MN Business Owners: Know the Rights and Responsibilities of Your Military Employees

Date: January 04, 2018

Related Content: News Labor Minnesota

This guest column was written by John Kingery, a military ombudsman and attorney.

Today, almost half of our military force resides in the Reserve Component, which is comprised of National Guard and Reserve. The men and women who serve in the Reserve Component are unique in that they also have civilian employers. Support of America’s employers and the employees they share with the nation ensures the viability of the all-volunteer force, and thus our national security. Our servicemembers effectiveness depends on all three legs of a stool working together. The three legs are: 1) the servicemember and his or her training, 2) their family, and 3) their employer. Leaving their place of work to fulfill military duties can be a difficult transition for servicemembers, their families, and their employers. 

Servicemembers have certain rights and responsibilities under the Uniformed Services Employment and Reemployment Rights Act (USERRA). This federal law (Tittle 38 U.S. Code, Chapter 43, Sections 4301-4335) affects employment, reemployment, employment benefits, seniority, and retention in employment when employees serve in the uniformed Services. Fortunately, the Employer Support of the Guard and Reserve (ESGR) understands the unique talents and skillset Guard and Reserve Service members can bring to the civilian workforce. To make this arrangement work, it is important that both parties know their rights and responsibilities under USERRA.

Established in 1972, ESGR is a Department of Defense agency that provides free USERRA education, consultation, and, if necessary, informal mediation. ESGR has volunteer Ombudsmen available to answer USERRA questions and respond to employment disputes related to military service. The ESGR website provides useful information for both servicemembers and employers and can be found at www.esgr.mil. The U.S. Department of Labor’s Veterans’ Employment and Training Service (VETS) is also a good source for information on USERRA.

In general, if an employee is absent from civilian employment by reason of service in the uniformed Services, he or she is guaranteed the right to be reemployed at their former job (or as nearly comparable a job as possible) with the same benefits. The servicemember must meet the following criteria:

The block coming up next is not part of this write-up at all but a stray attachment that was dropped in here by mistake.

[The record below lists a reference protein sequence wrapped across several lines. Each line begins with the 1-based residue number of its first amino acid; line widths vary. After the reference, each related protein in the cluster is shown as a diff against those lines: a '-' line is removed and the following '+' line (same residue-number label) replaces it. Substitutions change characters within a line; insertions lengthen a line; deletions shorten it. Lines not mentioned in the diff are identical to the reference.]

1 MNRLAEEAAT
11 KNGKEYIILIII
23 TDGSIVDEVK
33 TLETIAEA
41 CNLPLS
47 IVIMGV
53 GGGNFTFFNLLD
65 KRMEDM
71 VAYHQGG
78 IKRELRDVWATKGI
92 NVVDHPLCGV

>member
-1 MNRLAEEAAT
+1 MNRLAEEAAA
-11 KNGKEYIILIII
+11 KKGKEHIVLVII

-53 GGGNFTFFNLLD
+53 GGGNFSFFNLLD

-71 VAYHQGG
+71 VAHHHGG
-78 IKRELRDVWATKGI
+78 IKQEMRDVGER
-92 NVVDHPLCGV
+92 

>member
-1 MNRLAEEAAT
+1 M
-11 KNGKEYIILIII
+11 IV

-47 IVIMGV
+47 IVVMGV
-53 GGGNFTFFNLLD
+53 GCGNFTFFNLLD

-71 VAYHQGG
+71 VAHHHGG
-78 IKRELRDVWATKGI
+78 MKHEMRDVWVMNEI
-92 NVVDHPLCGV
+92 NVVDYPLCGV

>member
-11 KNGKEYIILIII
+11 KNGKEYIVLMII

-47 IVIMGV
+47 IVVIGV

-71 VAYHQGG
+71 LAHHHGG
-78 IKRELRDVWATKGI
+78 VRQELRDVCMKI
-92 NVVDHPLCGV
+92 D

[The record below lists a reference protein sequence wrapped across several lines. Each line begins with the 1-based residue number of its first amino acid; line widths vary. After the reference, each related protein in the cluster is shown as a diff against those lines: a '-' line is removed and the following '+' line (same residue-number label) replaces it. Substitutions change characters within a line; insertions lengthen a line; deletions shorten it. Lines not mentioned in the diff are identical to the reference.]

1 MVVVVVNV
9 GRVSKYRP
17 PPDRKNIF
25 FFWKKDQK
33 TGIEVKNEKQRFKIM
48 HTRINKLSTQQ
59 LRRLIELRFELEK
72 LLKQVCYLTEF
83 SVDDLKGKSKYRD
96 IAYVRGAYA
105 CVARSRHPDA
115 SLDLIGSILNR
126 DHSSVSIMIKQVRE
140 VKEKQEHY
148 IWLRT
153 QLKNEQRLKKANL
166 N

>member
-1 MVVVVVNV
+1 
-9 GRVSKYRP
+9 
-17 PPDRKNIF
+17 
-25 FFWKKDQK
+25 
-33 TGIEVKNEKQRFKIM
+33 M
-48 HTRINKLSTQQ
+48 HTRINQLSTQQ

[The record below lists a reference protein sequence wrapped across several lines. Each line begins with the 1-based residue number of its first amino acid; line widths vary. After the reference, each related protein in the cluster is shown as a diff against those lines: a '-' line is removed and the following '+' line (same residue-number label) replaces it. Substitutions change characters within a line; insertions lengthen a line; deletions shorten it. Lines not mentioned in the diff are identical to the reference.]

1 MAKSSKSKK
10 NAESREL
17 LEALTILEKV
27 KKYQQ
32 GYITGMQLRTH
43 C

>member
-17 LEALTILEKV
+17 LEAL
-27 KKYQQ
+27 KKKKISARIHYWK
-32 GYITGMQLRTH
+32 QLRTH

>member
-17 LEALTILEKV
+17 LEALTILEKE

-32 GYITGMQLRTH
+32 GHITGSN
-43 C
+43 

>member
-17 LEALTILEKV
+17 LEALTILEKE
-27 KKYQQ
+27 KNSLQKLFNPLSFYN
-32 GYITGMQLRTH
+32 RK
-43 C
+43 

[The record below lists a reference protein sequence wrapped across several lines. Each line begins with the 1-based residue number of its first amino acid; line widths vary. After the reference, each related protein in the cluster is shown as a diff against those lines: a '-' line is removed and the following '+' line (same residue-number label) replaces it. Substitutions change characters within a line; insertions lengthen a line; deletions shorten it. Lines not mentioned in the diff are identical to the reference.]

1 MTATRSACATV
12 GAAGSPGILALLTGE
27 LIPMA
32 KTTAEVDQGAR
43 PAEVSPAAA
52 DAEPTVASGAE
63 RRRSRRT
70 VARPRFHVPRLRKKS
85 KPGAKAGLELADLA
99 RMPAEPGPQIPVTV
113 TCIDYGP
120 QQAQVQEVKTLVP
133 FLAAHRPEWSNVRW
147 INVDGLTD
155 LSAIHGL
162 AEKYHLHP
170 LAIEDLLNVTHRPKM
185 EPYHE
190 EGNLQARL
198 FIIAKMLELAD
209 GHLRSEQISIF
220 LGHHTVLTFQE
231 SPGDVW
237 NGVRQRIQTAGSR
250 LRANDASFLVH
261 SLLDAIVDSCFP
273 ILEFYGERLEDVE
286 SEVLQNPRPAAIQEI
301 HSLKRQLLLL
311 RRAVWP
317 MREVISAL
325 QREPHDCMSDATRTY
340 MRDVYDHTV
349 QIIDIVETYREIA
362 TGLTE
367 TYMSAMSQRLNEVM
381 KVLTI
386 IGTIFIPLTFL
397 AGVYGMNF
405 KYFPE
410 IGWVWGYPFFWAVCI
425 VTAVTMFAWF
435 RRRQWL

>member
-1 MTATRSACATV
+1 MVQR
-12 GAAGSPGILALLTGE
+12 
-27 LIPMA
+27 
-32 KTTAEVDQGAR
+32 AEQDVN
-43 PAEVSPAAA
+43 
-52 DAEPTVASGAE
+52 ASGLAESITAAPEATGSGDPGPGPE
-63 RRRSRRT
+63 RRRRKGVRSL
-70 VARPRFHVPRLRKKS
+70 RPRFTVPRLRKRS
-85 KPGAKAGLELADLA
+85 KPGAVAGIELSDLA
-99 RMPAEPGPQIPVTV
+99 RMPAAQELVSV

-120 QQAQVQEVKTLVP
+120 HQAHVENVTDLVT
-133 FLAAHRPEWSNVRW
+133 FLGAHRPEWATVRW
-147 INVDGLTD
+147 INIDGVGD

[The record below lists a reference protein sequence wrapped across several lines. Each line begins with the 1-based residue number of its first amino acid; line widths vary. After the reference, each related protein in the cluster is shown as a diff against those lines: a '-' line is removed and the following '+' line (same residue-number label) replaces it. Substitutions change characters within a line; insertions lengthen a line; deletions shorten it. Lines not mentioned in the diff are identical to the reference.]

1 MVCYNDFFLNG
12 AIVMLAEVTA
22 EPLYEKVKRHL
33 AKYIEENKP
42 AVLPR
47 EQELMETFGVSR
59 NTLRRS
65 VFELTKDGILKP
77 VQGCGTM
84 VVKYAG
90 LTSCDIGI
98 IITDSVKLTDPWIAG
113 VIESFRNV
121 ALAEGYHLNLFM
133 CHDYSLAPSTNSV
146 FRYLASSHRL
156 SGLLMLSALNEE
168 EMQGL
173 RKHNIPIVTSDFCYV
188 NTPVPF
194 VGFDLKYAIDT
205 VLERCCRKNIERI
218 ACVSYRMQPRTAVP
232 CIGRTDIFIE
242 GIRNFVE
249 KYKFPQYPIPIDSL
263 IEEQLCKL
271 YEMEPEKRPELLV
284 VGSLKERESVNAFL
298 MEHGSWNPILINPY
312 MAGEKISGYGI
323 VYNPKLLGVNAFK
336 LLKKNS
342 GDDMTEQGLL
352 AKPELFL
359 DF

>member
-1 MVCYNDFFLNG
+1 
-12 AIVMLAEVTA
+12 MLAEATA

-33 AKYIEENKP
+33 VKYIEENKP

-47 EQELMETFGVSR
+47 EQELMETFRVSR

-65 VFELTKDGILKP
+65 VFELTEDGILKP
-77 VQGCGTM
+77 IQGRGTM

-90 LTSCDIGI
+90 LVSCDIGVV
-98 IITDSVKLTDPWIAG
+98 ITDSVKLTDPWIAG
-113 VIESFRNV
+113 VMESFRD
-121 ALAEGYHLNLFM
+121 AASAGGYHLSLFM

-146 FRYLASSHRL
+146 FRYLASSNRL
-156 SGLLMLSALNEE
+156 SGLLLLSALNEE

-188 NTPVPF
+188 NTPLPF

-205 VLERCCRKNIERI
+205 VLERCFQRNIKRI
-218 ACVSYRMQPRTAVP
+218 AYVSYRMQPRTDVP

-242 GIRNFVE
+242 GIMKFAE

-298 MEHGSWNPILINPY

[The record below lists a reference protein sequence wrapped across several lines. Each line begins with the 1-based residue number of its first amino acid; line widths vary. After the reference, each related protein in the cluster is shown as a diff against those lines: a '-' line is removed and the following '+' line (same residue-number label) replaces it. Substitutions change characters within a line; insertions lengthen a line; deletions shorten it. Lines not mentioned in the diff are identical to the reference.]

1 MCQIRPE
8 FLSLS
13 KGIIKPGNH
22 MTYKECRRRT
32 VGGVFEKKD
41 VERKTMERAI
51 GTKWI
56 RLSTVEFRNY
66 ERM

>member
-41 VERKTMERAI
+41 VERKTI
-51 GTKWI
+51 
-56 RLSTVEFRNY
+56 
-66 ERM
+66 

• The employer had advance notice of the employee’s service
  • The employee returns to work in accordance with USERRA guidelines
  • The employee has been separated under honorable conditions

There are ways to say “thanks for your military service,” and ways to say “thanks for your support.” ESGR offers a Statement of Support program where employers can sign a pledge to support the military service of their employees. Simultaneously, ESGR offers a progressive awards program so servicemembers can nominate a supportive supervisor or employer for support that goes above and beyond what is required by the law. Again, check out www.esgr.mil for more information.

As an employer, you are vital in enabling your National Guard and Reserve employees to serve our country. Your active support and encouragement are critical to their success. You can support your servicemember employees by:

  • Attend open house and public functions at local military units
  • Ask your employees how they fit into the “big picture” of national defense
  • Ensure policies include provisions for military leaves of absence, and ensure job opportunities and benefits equivalent to those of other employees
  • Protect against discrimination
  • Recognize and publicize National Guard and Reserve employees’ dedication and commitment to your business and the Nation

With the continued mobilization of our Guard and Reserve force it is the hope of ESGR to create a culture in which all American employers value the military service of their employees.

Related Content: News | Labor | Minnesota

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